Ipswich: Ex-pub owner of Whitton Maypole pub in court for selling diluted vodka
IPSWICH: The former owner of a pub who sold watered-down vodka has been given a conditional discharge after claiming it was diluted by someone else.
Trading Standards officers visited the Whitton Maypole pub in Old Norwich Road, Ipswich on March 2 last year after receiving a complaint from a member of the public, Ipswich Crown Court heard.
Two bottles of Smirnoff vodka in the bar were examined and tests showed the contents had been mixed with another brand of vodka and water, said Angela Lambert, prosecuting.
She said the alcohol strength of the vodka had been reduced from 37.5 per cent to 28pc in one bottle and from 37.5pc to 31.5pc in the other.
When David Clarke was questioned he said he was responsible for the pub as the leaseholder and was responsible for purchasing spirits.
However he had voiced concerns that a tenant at the property had been watering down the alcohol.
Clarke, 61, who is currently serving a jail term for offences including driving while disqualified and failing to provide a breath specimen, pleaded guilty to two offences under the Food Safety Act of falsely describing or presenting food for sale.
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He was given a conditional discharge for 18 months. An application for �3,600 prosecution costs was turned down by Recorder Gerard Pounder after he was told by Warwick Aleeson, for Clarke, that he did not have the means to pay a costs order.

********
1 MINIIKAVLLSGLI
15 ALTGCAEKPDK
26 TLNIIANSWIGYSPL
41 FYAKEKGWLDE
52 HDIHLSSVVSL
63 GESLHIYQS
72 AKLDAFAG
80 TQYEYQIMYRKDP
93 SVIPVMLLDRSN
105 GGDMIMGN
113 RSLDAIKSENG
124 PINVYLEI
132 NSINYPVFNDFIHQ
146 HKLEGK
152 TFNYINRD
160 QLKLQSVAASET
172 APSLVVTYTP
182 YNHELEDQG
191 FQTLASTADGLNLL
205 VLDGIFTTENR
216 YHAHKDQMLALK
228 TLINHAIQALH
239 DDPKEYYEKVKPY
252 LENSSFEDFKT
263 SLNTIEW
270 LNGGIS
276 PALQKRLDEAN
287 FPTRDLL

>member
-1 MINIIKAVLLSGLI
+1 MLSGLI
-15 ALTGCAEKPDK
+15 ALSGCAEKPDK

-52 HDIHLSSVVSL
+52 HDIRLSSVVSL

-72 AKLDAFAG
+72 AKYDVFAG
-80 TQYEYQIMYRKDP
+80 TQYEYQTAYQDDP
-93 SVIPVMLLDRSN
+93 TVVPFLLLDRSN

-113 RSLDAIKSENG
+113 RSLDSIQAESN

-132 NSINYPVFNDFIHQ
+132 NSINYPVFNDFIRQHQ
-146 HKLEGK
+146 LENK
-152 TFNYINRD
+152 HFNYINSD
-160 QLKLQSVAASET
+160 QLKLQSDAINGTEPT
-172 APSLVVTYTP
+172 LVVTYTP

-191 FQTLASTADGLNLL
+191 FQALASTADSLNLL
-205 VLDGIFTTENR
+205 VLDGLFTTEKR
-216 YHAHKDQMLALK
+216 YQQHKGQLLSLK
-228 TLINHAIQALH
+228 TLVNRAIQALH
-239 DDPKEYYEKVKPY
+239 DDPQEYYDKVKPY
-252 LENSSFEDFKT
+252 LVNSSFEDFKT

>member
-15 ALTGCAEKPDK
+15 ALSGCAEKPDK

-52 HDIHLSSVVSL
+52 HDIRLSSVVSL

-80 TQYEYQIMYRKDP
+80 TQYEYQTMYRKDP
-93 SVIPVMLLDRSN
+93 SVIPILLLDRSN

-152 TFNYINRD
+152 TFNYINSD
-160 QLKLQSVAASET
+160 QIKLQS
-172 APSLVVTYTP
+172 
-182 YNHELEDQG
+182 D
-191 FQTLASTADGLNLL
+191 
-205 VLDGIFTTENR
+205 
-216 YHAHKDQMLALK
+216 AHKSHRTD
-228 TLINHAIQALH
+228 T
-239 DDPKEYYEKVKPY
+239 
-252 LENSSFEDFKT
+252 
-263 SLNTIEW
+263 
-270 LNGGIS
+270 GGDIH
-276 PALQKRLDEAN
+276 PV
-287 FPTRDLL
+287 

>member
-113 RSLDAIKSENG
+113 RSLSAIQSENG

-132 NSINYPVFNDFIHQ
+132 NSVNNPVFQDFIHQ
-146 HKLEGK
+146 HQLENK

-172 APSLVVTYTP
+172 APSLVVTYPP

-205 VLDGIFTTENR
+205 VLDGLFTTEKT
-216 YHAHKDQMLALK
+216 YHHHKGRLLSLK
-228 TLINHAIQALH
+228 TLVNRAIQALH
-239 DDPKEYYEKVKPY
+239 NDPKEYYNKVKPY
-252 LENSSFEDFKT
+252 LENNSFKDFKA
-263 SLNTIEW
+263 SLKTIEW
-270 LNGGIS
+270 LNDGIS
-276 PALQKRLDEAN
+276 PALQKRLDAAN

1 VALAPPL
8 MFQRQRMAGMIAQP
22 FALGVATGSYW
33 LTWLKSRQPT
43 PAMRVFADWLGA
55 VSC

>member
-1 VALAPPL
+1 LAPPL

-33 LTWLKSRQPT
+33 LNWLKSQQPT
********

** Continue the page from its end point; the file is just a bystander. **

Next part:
Sentencing Clarke, Recorder Pounder said, “You were the owner of the pub and bought the spirits. It is accepted by the prosecution you weren’t the person responsible for the adulteration of the spirits. If you had been, the punishment would have been more severe.”
He told Clarke he had a responsibility to ensure that members of the public weren’t cheated by being sold alcohol that was of a lower strength than they were expecting.
He said he was prepared to take a lenient course because of Clarke’s circumstances.
“Life hasn’t been particularly kind to you over the last few years,” he said.
Mr Aleeson told the court that Clarke’s wife of 37 years had died three years ago of cancer and since then Clarke had suffered from depression and had turned to drink.
He said Clarke, who has been teetotal since December, was in poor health and was unlikely to return to the pub trade in the future.